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Home > Adobe Lightroom vs Photoshop: Which is Better for Beginners?
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As the Adobe suite of tools grows larger, many would-be photographers have asked us at LIoP the question, Lightroom vs Photoshop? The reality is, both programs have advantages and disadvantages which will depend on the type of photographer you are and what you need the software to do. As the younger, lighter program, Lightroom has an ease which can be highly beneficial for those just starting out, but most professional photographers know that Photoshop is the most important tool in their arsenal for achieving the perfect picture.

What is Lightroom?

Primarily an image management suite, Lightroom (full name Adobe Photoshop Lightroom) was introduced to the Adobe family of software in 2006 as a simpler photo editing tool with a lot more focus on workflow management. Unlike Photoshop, Lightroom makes databases of all your photos and makes navigating a large number of images much easier through stronger search functions and categorisation.

Lightroom is able to pull data automatically on each image, including date and time of capture, camera make and model, resolution and much more. This makes it easier to organise a set of photos all at the same time and extra functions like flags, stars and keywords allow for even more detailed collections.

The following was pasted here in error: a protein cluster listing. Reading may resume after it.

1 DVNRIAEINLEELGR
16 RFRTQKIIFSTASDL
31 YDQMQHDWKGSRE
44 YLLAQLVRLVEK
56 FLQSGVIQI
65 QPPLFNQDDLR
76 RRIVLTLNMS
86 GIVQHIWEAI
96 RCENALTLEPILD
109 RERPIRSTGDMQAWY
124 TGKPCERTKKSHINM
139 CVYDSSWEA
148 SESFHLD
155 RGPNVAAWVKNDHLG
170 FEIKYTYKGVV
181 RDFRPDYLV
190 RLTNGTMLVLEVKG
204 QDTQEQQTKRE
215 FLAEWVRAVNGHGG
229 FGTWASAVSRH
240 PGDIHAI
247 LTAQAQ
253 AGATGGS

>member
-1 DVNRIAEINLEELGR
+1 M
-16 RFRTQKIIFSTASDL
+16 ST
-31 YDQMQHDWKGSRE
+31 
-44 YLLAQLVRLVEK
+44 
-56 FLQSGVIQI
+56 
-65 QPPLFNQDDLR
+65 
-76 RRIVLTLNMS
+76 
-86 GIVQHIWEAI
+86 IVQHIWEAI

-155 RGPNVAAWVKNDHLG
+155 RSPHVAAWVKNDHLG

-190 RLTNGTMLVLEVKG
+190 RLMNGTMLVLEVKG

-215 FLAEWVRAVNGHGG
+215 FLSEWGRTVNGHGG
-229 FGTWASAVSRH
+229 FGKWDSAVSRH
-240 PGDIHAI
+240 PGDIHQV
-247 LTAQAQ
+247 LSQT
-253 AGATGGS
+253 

While these are all functions you won’t find on Photoshop, Lightroom has far weaker image editing abilities. There are still plenty of editing options in Lightroom, but for more detailed or larger editing activity, you’ll need the help of Photoshop.

What is Photoshop?

The most powerful and well-known image editing software in the world, Photoshop is so widely used to edit images that the verb ‘to Photoshop’ is part of our everyday language. Although initially a simple image editing software in 1988, Photoshop has now developed into a full editing suite used by photographers, animators and graphic designers.

Because of this, the range of techniques editors can use is vast and can often be overwhelming for the uninitiated. However, if you want to remove objects, remove skin blemishes or alter the shape and size of elements, Photoshop is unparalleled.

Photoshop is a pixel-level editor, allowing complete control over every inch of each image. This means that only one picture can be worked on at a time, making the editing process for a large range of images a time-consuming process. This and the fact that it’s often a destructive image editor can make working with Photoshop more disorganised and difficult to manage.

To have a more organised workflow when using Photoshop, it’s often necessary to use Adobe Bridge alongside it, whereas both editing and organisation happen in the same program in Lightroom.

What are the advantages of Lightroom?

Photoshop and Lightroom are often used together as part of a photographers editing process, but for those just starting out, picking out the best software to start with is a good idea.

Advantages of Lightroom over Photoshop include:

  • Easier to learn – Thanks to its much simpler interface, streamlined set of tools and workflow capabilities, Lightroom can be a more comfortable introduction to image editing.
  • Presets – Lightroom allows editors to use presets to edit a group of photos at the same time. This can be useful for wedding photographers who find they have to make the same adjustments to hundreds of photos.